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    • By Bebe
      President Putin is consider a hero in Christian communitys around the middle East. He's bombing have hindered Isis and other extreme religious groups from raping,killing and destroy hole nation's.  Hero or a very bad hombre?
    • By Jack Ryan
      According to the latest:
       
    • By Kurt
      Amazing things happen in the world! The ink on the decision of the Supreme Court of the Russian Federation to liquidate the juridical person of Jehovah's Witnesses in Russia as an extremist organization did not have time to dry up, as the head of state personally handles the "Parental Glory" order to the family of Jehovah's Witnesses from Karelia. A wonderful photo - eight "extremists" and one President.
      Here it is worth recalling that one of the most frequent accusations against Jehovah's Witnesses is the destruction of families. And then the Order,
      Which is handed to "large parents who set an example in strengthening the institution of the family and raising children,
      Form a socially responsible family, lead a healthy lifestyle, ensure a full and harmonious development
      Personalities of children, a high level of care for their health, education, physical, spiritual and moral development. "
      That's the question. This signal was sent by the President to fighters with Jehovah's Witnesses, for example the Ministry of Justice and the Supreme Court, that
      Extremists worth looking elsewhere? Or just imagined it? Let me remind you that on July 17 the Supreme Court will consider
      Appeal of Jehovah's Witnesses.
       
      Source google translated
       
    • By bruceq
      Russia Bans Jehovah’s Witnesses After Religious Right Hailed Putin As Christian Hero
      By Brian Tashman | April 21, 2017 11:27 am  
      For years, American Religious Right activists praised Russian president Vladimir Putin as a champion of Christianity and conservative morality, even as his government was taking steps to curb the rights of religious minorities, including evangelical Christians and groups like Jehovah’s Witnesses. Putin even sponsored militias that targeted Protestants in eastern Ukraine and signed a law banning evangelism by non-Orthodox religions. None of this seemed to matter to the U.S. Religious Right as long as Putin kept up his war against the LGBTQ community. It was Barack Obama, they said, who was truly persecuting Christians by supporting equal rights for LGBTQ people in America and around the world.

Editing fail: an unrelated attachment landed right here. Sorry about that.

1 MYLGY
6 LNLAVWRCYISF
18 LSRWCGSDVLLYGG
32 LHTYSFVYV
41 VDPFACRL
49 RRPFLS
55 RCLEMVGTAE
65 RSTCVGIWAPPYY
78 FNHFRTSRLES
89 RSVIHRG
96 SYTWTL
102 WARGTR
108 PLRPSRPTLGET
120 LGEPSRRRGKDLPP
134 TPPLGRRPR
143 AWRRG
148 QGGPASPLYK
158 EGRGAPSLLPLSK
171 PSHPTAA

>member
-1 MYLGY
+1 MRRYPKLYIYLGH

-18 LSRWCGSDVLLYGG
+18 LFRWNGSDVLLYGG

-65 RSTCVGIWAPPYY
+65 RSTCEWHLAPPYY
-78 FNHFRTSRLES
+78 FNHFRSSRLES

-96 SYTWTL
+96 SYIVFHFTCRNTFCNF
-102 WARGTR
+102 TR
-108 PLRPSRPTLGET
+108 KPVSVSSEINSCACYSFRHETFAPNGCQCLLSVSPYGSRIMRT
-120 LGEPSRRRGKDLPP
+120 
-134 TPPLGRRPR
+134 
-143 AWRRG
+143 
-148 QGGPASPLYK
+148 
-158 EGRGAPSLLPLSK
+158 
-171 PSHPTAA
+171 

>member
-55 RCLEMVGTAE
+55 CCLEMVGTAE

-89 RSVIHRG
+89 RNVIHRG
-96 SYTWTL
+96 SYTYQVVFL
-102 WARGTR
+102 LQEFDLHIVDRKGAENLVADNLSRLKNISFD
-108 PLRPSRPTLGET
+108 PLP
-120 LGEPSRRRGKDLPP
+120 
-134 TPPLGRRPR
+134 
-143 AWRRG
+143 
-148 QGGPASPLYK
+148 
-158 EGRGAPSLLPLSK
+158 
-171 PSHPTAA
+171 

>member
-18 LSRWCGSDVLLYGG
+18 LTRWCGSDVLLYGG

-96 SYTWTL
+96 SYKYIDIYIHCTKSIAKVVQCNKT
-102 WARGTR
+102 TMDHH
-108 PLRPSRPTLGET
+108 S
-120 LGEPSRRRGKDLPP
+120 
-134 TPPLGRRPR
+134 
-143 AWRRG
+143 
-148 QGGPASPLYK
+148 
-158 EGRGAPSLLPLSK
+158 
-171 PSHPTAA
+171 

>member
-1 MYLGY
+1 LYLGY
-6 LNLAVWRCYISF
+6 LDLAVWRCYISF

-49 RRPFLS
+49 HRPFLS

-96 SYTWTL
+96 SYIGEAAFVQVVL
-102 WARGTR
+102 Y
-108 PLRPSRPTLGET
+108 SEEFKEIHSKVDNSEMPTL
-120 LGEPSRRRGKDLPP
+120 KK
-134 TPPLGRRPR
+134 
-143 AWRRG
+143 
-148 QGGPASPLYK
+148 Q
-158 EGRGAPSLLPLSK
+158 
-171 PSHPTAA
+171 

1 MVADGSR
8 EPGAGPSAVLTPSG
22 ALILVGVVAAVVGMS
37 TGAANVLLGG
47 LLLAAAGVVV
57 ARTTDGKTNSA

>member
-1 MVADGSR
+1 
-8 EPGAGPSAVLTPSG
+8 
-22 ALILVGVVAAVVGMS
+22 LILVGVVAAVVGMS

Today, Russia moved even further in its crackdown on religious freedom when the nation’s supreme court sided with the government in outlawing the Jehovah’s Witnesses, a long-persecuted group.
      As the Washington Post reported, the high court “ruled that the group’s St. Petersburg headquarters and 395 churches could be seized and liquidated. All church activities, including worship and door-to-door evangelizing, were banned. Those who defy the ruling face a fine of several thousand dollars and six to 10 years in prison.” The Russian government argued that the denomination threatened “public order and public security” and was an “extremist” group.
      The Post added that Jehovah’s Witnesses have already faced “assault, vandalism, seizures and raids on houses of worship and dozens of arrests,” and some fear that the decision “may make it easier for the Kremlin to go after religious minorities in general.”
      Like Jehovah’s Witnesses, many evangelical Christian groups are also viewed by the Russian government, which has increasingly sponsored the Russian Orthodox Church, as cults and extremist organizations. Newsweek adds that the government has targeted not only Jehovah’s Witnesses and evangelical Christians but also Mormons and Seventh-Day Adventists.
      Evangelist Franklin Graham is among the American conservatives who have hailed Putin, thanking him for “protecting Russian young people against homosexual propaganda” and “protecting traditional Christianity.”
      Graham even picked Moscow as a location for his conference on defending the freedoms of Christians. However, organizers had to cancel once Putin outlawed proselytizing.
      We will wait to see if Graham and others will stand up for the long-persecuted Jehovah’s Witnesses.
      http://www.rightwingwatch.org/post/russia-bans-jehovahs-witnesses-after-religious-right-hailed-putin-as-christian-hero/
    • By TheWorldNewsOrg
      via TheWorldNewsOrg
      World News
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    • 2011, after the Nation realized they could NOT keep their doctor, they could NOT keep their health plan, and the $2500 every person was going to save on their Health Care, was going to cost them about $10,000 more, and if they did not buy it, the IRS would add a whopping fine to their Income Tax return. On a related note, in 1980, the Governing Body in considering the "signs in the heavens ..." actually considered declaring Sputnik to be the fulfillment of Bible Prophesy, Schroeder, Karl Klein and Grant Suiter proposed moving the beginning of the "generation" to the year 1957, to coincide with the 1957 Sputnik event,  and it almost became "new light", except a 66-2/3 majority vote was needed to adopt that policy, and one member of the Governing Body went to the restroom, and when he came back, he changed his vote, and it failed by one vote. In retrospect, perhaps the Brother should have held his water.